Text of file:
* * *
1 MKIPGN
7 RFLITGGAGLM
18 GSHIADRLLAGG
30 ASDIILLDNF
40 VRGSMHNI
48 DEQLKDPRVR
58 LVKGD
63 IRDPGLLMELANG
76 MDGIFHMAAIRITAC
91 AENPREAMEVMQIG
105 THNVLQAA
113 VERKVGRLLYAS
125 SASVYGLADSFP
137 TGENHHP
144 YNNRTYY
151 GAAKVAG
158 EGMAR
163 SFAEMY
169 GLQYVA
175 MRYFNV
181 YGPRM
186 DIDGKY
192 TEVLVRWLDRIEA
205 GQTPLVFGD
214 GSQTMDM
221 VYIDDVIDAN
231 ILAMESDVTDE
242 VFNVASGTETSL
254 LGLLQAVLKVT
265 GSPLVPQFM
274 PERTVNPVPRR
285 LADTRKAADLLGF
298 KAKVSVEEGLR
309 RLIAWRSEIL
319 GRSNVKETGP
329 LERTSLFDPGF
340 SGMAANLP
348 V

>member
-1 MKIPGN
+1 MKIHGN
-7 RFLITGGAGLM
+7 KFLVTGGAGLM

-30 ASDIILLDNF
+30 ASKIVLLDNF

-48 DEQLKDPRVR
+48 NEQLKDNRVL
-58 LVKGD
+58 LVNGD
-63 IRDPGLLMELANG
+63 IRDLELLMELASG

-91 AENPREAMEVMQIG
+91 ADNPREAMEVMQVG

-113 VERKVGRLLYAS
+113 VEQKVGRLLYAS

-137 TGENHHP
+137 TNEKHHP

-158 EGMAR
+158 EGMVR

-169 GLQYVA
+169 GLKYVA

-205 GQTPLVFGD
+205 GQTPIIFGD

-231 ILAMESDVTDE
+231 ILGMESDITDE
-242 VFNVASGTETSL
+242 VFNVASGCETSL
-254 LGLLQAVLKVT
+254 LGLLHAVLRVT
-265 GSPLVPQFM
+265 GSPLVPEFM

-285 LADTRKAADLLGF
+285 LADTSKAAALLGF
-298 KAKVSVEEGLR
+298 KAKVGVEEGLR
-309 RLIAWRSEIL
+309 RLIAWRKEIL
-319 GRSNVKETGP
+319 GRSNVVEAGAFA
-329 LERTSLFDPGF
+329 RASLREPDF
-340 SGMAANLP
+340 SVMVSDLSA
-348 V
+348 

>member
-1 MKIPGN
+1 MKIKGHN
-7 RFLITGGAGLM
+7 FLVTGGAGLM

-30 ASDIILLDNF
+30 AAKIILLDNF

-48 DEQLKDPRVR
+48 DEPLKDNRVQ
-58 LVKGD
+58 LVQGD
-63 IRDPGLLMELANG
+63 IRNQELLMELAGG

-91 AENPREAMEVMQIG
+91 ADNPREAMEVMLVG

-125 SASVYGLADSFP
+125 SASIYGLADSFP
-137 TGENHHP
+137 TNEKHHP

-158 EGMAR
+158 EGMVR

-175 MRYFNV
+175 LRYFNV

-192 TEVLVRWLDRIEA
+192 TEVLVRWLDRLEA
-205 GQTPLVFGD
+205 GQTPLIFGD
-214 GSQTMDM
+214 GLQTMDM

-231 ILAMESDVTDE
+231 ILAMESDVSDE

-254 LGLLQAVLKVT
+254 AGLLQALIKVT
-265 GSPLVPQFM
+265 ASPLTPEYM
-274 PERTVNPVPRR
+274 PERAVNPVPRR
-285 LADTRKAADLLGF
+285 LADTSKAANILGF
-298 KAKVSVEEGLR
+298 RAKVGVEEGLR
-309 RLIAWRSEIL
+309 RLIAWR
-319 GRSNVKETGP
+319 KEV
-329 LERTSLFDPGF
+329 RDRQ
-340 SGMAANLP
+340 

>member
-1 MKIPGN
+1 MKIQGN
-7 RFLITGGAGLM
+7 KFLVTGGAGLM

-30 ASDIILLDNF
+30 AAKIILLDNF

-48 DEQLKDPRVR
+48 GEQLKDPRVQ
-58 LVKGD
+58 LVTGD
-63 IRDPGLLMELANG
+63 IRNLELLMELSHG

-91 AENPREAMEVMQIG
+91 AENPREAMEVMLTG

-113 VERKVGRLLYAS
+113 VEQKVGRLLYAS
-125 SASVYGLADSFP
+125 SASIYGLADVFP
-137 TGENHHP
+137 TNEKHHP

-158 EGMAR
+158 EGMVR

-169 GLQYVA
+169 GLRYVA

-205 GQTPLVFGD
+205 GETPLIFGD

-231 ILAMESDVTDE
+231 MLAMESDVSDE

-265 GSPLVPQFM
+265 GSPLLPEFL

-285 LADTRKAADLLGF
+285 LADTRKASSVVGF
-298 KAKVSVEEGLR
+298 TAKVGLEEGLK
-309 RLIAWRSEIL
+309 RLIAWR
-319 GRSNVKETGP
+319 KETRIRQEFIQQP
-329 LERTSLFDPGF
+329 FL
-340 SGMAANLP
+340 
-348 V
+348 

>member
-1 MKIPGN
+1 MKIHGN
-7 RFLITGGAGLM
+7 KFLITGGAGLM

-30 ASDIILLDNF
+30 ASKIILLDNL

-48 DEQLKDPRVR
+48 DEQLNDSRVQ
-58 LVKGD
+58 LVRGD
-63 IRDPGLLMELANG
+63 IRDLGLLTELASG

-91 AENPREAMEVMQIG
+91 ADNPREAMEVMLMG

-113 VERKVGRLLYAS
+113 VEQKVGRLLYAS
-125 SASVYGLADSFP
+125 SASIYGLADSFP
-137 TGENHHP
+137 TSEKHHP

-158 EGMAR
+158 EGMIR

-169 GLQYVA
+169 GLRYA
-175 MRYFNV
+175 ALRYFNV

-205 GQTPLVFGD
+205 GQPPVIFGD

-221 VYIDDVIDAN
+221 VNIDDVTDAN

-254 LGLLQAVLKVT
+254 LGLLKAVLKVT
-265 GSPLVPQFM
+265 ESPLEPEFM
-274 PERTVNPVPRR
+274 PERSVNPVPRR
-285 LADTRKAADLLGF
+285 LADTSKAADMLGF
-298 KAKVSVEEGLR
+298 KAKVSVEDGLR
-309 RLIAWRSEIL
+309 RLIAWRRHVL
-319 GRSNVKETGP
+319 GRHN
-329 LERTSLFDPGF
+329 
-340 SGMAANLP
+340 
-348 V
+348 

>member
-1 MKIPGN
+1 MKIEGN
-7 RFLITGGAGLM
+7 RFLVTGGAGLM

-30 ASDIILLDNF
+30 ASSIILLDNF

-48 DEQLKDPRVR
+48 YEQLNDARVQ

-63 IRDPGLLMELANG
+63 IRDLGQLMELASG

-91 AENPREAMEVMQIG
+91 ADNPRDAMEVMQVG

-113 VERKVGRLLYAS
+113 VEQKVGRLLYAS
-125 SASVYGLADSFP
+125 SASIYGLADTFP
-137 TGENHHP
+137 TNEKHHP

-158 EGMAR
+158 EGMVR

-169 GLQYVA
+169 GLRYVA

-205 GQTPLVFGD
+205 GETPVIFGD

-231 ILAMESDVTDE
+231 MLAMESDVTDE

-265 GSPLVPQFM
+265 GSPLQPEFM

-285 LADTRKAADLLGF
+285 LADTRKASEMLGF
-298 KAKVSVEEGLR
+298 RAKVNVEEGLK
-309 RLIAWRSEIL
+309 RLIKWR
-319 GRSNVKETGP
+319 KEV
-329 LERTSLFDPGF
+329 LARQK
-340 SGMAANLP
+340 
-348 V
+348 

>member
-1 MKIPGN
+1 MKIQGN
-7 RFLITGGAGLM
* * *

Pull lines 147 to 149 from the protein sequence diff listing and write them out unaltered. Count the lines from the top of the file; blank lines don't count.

+63 IRNLELLMELSHG

-91 AENPREAMEVMQIG
+91 AENPREAMEVMLTG